Artificial Intelligence Not Just For Computer Mavericks

Mark Cuban Foundation ‘Bootcamps’ introduce teens to basics, possibilities

Mark Cuban’s foundation is introducing underserved teens across North Texas and elsewhere to basic artificial intelligence concepts and skills.

“Tech is a bigger industry every day, and the younger you start, the quicker you start learning,” said instructor Ignacio Procel. “To get an entry-level job, it’s highly competitive, so any bit of experience you get early helps out.”

Procel is six months into his software development career with Headstorm, one of the 16 companies selected to host the free Mark Cuban Foundation Artificial Intelligence (AI) Bootcamps in 2021.

Cuban, the Preston Hollow resident and Dallas Mavericks owner who first made his fortune in the tech industry, explains the significance of AI on the website

“I saw the impact of PCs. Then I saw the impact of local area networks. Then I saw the impact of wide area networks. Then I saw the impact of the internet. Then I saw the impact of mobile. Then I saw the impact of wireless. Now I’m seeing the impact of artificial intelligence. And it dwarfs any of those things,” Cuban said.

Headstorm employee and mentor Cameron Grover helps a camper during an artificial intelligence bootcamp, at their office in Addison.

His foundation provides curriculum materials, trains volunteers, recruits students in grades nine to 12, and coordinates the boot camps. It also works with host companies to provide food (from restaurants like Chick-Fil-A, Velvet Taco, etc.), transportation, and access to laptops and hotspots at no cost to campers.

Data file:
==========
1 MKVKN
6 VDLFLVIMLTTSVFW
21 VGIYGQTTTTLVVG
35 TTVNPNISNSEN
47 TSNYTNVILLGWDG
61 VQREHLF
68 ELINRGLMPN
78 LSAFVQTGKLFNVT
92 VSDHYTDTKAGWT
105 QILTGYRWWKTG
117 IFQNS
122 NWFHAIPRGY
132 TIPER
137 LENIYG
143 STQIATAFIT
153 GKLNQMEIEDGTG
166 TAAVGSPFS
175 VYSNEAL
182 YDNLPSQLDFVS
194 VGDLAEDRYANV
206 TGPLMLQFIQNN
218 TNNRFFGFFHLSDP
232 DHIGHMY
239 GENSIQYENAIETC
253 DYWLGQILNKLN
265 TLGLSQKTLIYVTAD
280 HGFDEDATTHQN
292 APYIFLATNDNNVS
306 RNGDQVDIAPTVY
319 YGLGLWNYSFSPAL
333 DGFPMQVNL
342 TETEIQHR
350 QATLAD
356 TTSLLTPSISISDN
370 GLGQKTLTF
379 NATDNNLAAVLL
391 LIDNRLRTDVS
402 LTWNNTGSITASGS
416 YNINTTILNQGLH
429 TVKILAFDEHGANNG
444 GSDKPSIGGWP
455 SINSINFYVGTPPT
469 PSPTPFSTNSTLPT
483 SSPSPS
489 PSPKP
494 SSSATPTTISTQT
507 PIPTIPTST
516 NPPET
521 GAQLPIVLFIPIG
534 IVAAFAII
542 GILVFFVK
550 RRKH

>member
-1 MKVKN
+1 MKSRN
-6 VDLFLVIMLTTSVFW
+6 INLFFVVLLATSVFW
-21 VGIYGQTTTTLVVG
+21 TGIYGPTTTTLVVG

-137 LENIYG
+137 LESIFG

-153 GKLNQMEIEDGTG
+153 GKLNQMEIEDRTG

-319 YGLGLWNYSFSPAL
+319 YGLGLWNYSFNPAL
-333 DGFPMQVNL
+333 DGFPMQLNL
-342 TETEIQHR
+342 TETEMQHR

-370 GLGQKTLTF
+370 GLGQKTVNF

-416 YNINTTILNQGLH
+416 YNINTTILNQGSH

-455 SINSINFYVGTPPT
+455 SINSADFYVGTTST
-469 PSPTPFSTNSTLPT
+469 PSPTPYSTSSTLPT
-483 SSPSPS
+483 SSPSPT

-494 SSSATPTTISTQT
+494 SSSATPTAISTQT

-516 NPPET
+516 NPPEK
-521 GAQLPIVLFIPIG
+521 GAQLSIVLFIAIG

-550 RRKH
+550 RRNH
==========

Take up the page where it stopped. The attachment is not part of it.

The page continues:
Headstorm in Addison held sessions over four consecutive Saturdays in October and November of 2021.

Students didn’t need prior experience with computer science or programming to attend. During the camp, they gained hands-on experience building AI apps and learned how AI transforms society and powers many of the apps used daily.

Devin Wright, a senior at DeSoto High School, who hopes to study software development at SMU or another university, described the boot camps as an amazing experience.

“It has been an eye-opener because all of the things we are learning about AI, I had no idea of,” he said. “This is really going to help me get closer to my goal, which is being a game developer.”

Tani Nelson, a freshman at David W. Carter High School who hopes to attend an HBCU (historically black colleges and universities), sees applications for possible careers paths such as law or real estate.

“I feel like AI has a lot to do with working cases when it comes to criminal justice or helping me land deals when it comes to real estate,” Nelson said. “It will help make my job easier.”

Instructors at Headstorm were pleased to see students getting exposed to technology that could shape their career choices.

“It’s not often in high school you get an opportunity to learn from industry professionals,” instructor Dan Peng said. “These kids are just starting to get into college, so they are all thinking about what major they are going to choose.”

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